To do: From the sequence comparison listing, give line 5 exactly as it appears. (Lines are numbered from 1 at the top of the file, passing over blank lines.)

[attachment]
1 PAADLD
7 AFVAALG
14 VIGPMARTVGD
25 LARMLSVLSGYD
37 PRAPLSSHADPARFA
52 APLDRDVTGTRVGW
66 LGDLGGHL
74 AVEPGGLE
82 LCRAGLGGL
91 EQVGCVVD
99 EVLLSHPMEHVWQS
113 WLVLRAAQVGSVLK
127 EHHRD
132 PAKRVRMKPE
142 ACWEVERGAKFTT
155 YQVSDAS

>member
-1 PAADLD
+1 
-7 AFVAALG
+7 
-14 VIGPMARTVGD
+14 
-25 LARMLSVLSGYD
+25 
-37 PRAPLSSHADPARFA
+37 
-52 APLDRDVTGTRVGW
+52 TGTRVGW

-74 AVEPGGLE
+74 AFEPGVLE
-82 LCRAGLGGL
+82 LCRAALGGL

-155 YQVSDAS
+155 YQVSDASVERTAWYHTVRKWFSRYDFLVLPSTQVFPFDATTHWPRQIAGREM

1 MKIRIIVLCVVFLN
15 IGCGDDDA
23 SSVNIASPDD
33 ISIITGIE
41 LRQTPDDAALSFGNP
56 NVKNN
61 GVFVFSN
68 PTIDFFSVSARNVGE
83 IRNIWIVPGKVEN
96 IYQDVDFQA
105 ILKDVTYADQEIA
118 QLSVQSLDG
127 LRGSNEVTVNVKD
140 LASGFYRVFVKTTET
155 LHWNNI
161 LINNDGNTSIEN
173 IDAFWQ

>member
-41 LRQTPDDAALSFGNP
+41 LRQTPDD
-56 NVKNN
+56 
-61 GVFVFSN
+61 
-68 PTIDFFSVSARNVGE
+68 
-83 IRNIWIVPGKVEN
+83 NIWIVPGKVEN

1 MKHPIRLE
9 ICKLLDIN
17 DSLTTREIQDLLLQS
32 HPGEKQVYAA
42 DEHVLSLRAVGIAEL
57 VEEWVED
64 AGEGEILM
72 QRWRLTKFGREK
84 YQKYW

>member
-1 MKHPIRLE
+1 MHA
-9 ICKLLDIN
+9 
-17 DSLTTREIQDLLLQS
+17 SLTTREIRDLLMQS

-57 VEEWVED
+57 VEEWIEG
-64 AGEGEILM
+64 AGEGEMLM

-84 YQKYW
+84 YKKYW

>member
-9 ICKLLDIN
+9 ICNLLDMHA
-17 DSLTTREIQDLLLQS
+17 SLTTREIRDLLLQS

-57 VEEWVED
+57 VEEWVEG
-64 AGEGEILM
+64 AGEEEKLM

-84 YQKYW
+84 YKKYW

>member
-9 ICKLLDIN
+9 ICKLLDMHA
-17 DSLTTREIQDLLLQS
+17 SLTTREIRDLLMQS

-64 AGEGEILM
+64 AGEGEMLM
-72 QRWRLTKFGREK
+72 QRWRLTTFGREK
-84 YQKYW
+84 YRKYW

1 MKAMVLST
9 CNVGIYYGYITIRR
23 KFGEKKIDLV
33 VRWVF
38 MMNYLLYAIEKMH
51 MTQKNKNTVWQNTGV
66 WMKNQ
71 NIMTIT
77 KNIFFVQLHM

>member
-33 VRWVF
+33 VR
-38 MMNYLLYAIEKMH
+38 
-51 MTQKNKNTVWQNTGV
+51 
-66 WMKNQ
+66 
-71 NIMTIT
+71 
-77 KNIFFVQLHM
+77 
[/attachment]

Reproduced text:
37 PRAPLSSHADPARFA